bankruptcy and was not personally liable for the amount of
the outstanding mortgage debt. (Id.). Nevertheless,
it stated that Capital One still had the right to foreclose
on the Property if the default was not cured. (Id.).
response to the threat of foreclosure, Hosseini and Woodbury
attempted to work with the defendant in order to find a
solution that would enable them to remain in their home, and
by December 2014, the plaintiff allegedly had begun the
extensive process of applying for a loan modification.
(See Compl. ¶¶ 10, 11). According to
Hosseini, that process lasted until May 2015, and required
him to provide a significant amount of information to Capital
One, including appraisals of the Property, insurance records,
credit reports, financial statements and other financial
documents. (Id. ¶ 11). Furthermore, as part of
its review of Hosseini's eligibility for a loan
modification, Capital One arranged for a new appraisal of the
Property, which was completed on April 1, 2015. (Id.
¶ 12). As of the date of the appraisal, the Property was
valued at $1.1 million. (Def. Ex. A at Attachment 6).
1, 2015, Capital One sent Hosseini and his wife a letter
notifying them that they had been approved for two different
workout options, a Repayment Agreement and a Capital One
Modification Agreement. (Compl. ¶ 13; Def. Ex. F). It
further instructed them to review the enclosed information
describing the terms and conditions of each option, sign the
letter next to one of the workout options “indicating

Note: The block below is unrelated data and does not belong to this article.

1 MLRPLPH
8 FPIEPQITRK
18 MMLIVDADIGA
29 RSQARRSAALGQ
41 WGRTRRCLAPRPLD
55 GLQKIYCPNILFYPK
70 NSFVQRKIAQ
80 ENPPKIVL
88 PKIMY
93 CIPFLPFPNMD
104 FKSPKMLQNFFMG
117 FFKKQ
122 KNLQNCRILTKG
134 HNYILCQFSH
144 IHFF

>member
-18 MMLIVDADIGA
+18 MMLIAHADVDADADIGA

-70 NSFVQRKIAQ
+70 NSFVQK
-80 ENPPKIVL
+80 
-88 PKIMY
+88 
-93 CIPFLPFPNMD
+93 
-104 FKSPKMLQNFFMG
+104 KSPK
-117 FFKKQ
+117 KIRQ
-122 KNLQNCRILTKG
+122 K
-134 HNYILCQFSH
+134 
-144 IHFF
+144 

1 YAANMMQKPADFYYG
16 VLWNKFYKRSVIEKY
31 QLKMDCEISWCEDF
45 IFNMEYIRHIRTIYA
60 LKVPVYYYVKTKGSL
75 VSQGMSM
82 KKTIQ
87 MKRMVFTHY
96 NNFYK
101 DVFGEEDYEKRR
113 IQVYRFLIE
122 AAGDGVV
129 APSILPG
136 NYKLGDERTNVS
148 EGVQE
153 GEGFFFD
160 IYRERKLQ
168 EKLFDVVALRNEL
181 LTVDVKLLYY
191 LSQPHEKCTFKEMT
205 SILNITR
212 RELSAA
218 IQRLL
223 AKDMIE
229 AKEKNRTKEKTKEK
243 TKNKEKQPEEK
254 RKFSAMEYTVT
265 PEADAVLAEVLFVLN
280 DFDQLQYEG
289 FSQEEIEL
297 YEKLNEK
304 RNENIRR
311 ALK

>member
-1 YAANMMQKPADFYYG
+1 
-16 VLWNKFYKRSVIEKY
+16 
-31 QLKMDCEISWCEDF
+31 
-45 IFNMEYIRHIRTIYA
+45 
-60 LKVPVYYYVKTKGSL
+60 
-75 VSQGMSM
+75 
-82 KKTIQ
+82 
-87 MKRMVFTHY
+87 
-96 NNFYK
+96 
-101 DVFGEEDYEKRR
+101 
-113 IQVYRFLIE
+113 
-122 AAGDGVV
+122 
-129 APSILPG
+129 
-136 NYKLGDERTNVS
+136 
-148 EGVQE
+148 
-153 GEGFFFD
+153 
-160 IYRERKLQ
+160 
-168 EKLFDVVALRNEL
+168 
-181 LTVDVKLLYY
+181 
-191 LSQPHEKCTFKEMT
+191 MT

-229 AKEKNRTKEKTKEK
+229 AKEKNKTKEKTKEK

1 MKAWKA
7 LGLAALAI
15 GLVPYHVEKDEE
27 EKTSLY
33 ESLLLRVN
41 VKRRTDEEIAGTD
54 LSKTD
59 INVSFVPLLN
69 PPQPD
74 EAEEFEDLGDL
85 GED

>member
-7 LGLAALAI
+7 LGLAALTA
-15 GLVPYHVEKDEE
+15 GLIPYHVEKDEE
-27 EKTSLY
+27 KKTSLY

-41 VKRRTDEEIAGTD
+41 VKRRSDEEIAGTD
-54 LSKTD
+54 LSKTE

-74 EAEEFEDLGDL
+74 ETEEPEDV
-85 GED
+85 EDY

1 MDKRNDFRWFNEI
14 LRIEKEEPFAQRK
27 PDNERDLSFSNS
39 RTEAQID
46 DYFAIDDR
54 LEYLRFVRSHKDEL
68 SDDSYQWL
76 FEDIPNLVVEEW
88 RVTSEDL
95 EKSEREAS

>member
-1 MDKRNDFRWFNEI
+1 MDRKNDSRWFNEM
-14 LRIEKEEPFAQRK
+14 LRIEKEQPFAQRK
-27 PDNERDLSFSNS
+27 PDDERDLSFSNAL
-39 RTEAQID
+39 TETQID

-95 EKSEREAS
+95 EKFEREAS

your acceptance[, ]” and return a copy of the signed
agreement to Capital One by May 18, 2015. (Def. Ex. F at 1).
Attached to the letter under the heading, “Capital One
Modification Program Approval Information” were several
pages of information regarding the loan modification option.
(Id. at 7-9). On the first page, Capital One stated,
“[y]ou're approved to enter into a trial period
plan under the Capital One Modification Program. This is the
first step toward qualifying for more affordable mortgage
payments.” (Id. at 7). It then explained that
Hosseini would need to make three separate payments of $4,
554.10 by June 1, 2015, July 1, 2015 and August 1, 2015
respectively. (Id.). Moreover, Capital One stated
that the existing loan requirements would remain in effect
throughout the trial period, and that the mortgage loan would
not be modified if the trial period plan (“TPP”)
payments were untimely or the plaintiff failed to fulfill any
other terms of the TPP. (Id.).
remaining pages contained additional information regarding
the TPP and the Capital One Modification Program.
(Id. at 8-9). Of particular significance, the
defendant informed the plaintiff that his loan would not be
modified until he made all of his TPP payments on time and
both parties executed a modification agreement. (Id.
at 8). It also informed him that it would not engage in
foreclosure activities during the trial period, but that
foreclosure activities “may be resumed if you fail[ ]
to comply with the terms of the plan or don't qualify for
a permanent modification.” (Id. at 9).
Furthermore, Capital One emphasized the fact that the
existing loan documents would remain in effect throughout the
trial period. (Id.). Specifically, under the topic,
“Additional Trial Period Plan Information and Legal
Notices, ” Capital One emphasized as follows:
Your current loan documents remain in effect; however, you
may make the trial period payment instead of the payment
required under your loan documents:
• You agree that all terms and provisions of your
current mortgage note and mortgage security instrument remain
in full force and effect and you will comply with those
terms. You also agree that nothing in the Trial Period Plan
shall be understood or construed to be a satisfaction or